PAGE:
Why? Rifling twist and bullet weight. Original 45-90 was an Express cartridge with a 300 grain bullet and a 36 inch twist. Never was loaded with a heavy bullet.
So, the new ones, are better, but are not 45-90s. I guess you can could call them a 45-90 with a fast twist.
Since no one knows the history and origin, it doesn't matter....


You sir are correct,I found all this out when I got my first 45-90 tu2


DRSS
 
Posts: 2211 | Location: MI | Registered: 20 March 2007Reply With Quote
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FYI - BEEN LOOKING FOR MORE INFO ON .45-90 LOADS, ESPEIALLY WITH PRESSURE DATA AND HAVE FOUND A COUPLE OF "NEW TO ME" WEB SITES. WHEN I HAVE CHECKED ALL OUT, WILL MAKE A SEPARATE POST .


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Posts: 2206 | Location: Republic of Texas | Registered: 25 May 2009Reply With Quote
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I checked in my Buffalo Arms catalog 25th addition and they have a bunch of different new lever guns in 45-70 and 45-90 and larger for about $1550 average..I is a deluxe Pedersole rifle in 45-70 not the 4590, but that would convert easy..
The eye catcher for me was their mod 71 DEluxe Winchester knock off in 45-70 for $1650..They are and amazing company and good guys to deal with..Theh catalog itself is awesome reading..


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Posts: 39402 | Location: Twin Falls, Idaho | Registered: 04 June 2000Reply With Quote
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I like the .45 2.4" concept but the .45-90 cases are twice the .45-70 price.

I bought a Miroku Winchester .45-70 s/h for $1350 ($US900) and got a buddy to extend the throat to near .45-90 length. With plenty of bullet grip
left, you don't need the extra case length, in the '86 at least.
 
Posts: 4330 | Location: Melbourne, Australia | Registered: 31 March 2009Reply With Quote
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I think the ‘BP only’ warning is because no SAAMI spec exist for the 45/90 and essentially was a means for Winchester to cover themselves legally. Strength wise the action is no different to Miroku 1886 rifles in 45/70.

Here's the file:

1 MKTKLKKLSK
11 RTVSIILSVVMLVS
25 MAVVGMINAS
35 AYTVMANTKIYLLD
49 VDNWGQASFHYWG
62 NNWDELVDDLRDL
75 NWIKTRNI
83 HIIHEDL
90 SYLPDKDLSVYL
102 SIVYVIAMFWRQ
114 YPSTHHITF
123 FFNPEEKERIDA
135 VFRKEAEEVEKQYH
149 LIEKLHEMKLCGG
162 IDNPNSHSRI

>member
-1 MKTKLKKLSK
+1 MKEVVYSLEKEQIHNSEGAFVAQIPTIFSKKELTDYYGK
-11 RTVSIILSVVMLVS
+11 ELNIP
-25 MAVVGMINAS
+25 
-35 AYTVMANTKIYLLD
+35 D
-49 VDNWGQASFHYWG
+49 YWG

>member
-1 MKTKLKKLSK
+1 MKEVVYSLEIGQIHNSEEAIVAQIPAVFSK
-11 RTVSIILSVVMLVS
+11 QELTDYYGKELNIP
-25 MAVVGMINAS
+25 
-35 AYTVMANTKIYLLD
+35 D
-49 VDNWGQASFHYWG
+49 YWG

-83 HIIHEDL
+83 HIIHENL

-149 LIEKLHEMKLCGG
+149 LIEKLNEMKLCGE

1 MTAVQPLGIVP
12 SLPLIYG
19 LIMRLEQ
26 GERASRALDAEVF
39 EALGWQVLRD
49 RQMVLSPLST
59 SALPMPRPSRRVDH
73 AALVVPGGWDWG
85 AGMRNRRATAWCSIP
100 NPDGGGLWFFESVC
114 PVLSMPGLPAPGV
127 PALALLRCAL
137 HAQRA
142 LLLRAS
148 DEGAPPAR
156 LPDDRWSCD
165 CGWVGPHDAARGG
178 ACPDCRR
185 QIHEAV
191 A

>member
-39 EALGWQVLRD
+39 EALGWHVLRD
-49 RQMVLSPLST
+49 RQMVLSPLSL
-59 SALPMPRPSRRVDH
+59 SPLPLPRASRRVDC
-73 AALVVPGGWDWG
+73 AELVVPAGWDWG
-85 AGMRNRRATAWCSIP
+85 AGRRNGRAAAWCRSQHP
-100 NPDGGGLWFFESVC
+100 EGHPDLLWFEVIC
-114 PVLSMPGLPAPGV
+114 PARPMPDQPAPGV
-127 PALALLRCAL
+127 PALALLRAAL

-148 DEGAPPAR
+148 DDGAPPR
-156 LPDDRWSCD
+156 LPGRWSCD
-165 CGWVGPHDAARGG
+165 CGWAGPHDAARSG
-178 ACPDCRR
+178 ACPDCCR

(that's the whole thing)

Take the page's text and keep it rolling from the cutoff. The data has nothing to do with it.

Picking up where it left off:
For those chasing some published higher potency loads for the 45/90, there is some recent load data using a Miroku 1886 in 45/90 published on Real Guns (paid subscription).

Sooner or later a gun scribe will rise to the challenge of properly wringing out the 45/90 and provide pressure tested data using a wide range of pills.
 
Posts: 437 | Location: Melbourne, Australia | Registered: 19 June 2006Reply With Quote
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So far, some interesting load data, but no pressure data provided. One of the sites does have data new to me in a load table - that is the Net Grains H2O Capacity. With no further explanation, it appears to show the capacity left for powder after the bullet is inserted into the cartridge case. Interesting and potentially helpful.
Here is that load table on real guns.com::
https://www.realguns.com/articles/4590data.htm

Another new-to-me site with no pressure data is this:https://loaddata.com/Cartridge/45-90-Express/782

That is all for tonight.


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Posts: 2206 | Location: Republic of Texas | Registered: 25 May 2009Reply With Quote
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I don't own a .45-90 or wish to lash out 50 of our South-Pacific pesos to get the gear. However, I would be interested to know what it says about loading the 350-grain Hornady and its COL, in reference to my extended-throat .45-70. Smiler
 
Posts: 4330 | Location: Melbourne, Australia | Registered: 31 March 2009Reply With Quote
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All you need is math. .3 inch longer; as long as you have enough case left to hold the bullet, they will have the same internal capacity. (You will have about .125 inch seating depth).
Other notes:
1. Load data programs use the whole case capacity of water, and they automatically calculate the actual powder space, from the seating depth.
2. The Miroku 86 is used by custom builders for the 500 S&W, which operates at 50K psi.
 
Posts: 14972 | Location: USA | Registered: 02 August 2009Reply With Quote
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Thanks DPCD,
I just finished loading a 45-90 batch of 350 grain NF SS that should Chrony 2200-2400 fps when I get out to shoot them. Nice looking rounds. Interesting that the starter 350 grain bullet load of a .458 Win Mag was the top load for my .45-90 - a coincidence ?
I already loaded a similar 45-70 batch that should run a couple hundred fps slower.

Some fun 1886 shooting coming up.


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Posts: 2206 | Location: Republic of Texas | Registered: 25 May 2009Reply With Quote
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Here you go:


45-90 loaded with NF 350 SS over 60 grains of N133 powder and Fed magnum primer. Have others with 65, 67, and 69 grains of N133 to test. But I will fire this load first as the bore riding NF bullet usually bumps up the loading mnaual velocity a bit.


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Posts: 2206 | Location: Republic of Texas | Registered: 25 May 2009Reply With Quote
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I like it. And with your 45-70, same bullet seated out .3 inch, same thing. Just no crimp groove. Make sure the bullets don't seat deeper...then it's a single shot. Maybe two.
 
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Thanks guys. I got that table and have put it in my manual. The bullets are not ones I use or have even seen here but they make an interesting reference.